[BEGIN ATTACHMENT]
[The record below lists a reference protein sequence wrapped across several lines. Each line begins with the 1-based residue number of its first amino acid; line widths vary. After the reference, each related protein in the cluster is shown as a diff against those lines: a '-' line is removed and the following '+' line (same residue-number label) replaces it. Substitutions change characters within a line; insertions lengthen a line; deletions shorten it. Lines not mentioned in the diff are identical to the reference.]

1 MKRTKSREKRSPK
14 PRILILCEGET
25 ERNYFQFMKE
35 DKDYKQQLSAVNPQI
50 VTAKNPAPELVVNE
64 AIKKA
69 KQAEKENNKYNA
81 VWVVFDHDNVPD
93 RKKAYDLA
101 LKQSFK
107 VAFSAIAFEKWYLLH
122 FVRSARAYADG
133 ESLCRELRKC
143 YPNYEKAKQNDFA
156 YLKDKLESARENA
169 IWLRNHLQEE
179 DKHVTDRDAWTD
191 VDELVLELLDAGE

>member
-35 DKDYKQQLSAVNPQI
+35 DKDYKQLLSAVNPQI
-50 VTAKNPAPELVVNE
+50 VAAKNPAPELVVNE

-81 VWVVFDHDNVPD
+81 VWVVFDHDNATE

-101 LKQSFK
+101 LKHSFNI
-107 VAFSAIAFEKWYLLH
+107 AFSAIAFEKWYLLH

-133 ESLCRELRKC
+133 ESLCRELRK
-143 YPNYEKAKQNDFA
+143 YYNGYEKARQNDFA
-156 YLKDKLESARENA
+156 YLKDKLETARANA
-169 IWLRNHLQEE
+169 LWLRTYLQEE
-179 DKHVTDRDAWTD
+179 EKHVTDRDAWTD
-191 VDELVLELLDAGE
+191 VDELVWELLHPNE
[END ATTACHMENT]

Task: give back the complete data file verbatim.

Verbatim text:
[The record below lists a reference protein sequence wrapped across several lines. Each line begins with the 1-based residue number of its first amino acid; line widths vary. After the reference, each related protein in the cluster is shown as a diff against those lines: a '-' line is removed and the following '+' line (same residue-number label) replaces it. Substitutions change characters within a line; insertions lengthen a line; deletions shorten it. Lines not mentioned in the diff are identical to the reference.]

1 MKRTKSREKRSPK
14 PRILILCEGET
25 ERNYFQFMKE
35 DKDYKQQLSAVNPQI
50 VTAKNPAPELVVNE
64 AIKKA
69 KQAEKENNKYNA
81 VWVVFDHDNVPD
93 RKKAYDLA
101 LKQSFK
107 VAFSAIAFEKWYLLH
122 FVRSARAYADG
133 ESLCRELRKC
143 YPNYEKAKQNDFA
156 YLKDKLESARENA
169 IWLRNHLQEE
179 DKHVTDRDAWTD
191 VDELVLELLDAGE

>member
-35 DKDYKQQLSAVNPQI
+35 DKDYKQLLSAVNPQI
-50 VTAKNPAPELVVNE
+50 VAAKNPAPELVVNE

-81 VWVVFDHDNVPD
+81 VWVVFDHDNATE

-101 LKQSFK
+101 LKHSFNI
-107 VAFSAIAFEKWYLLH
+107 AFSAIAFEKWYLLH

-133 ESLCRELRKC
+133 ESLCRELRK
-143 YPNYEKAKQNDFA
+143 YYNGYEKARQNDFA
-156 YLKDKLESARENA
+156 YLKDKLETARANA
-169 IWLRNHLQEE
+169 LWLRTYLQEE
-179 DKHVTDRDAWTD
+179 EKHVTDRDAWTD
-191 VDELVLELLDAGE
+191 VDELVWELLHPNE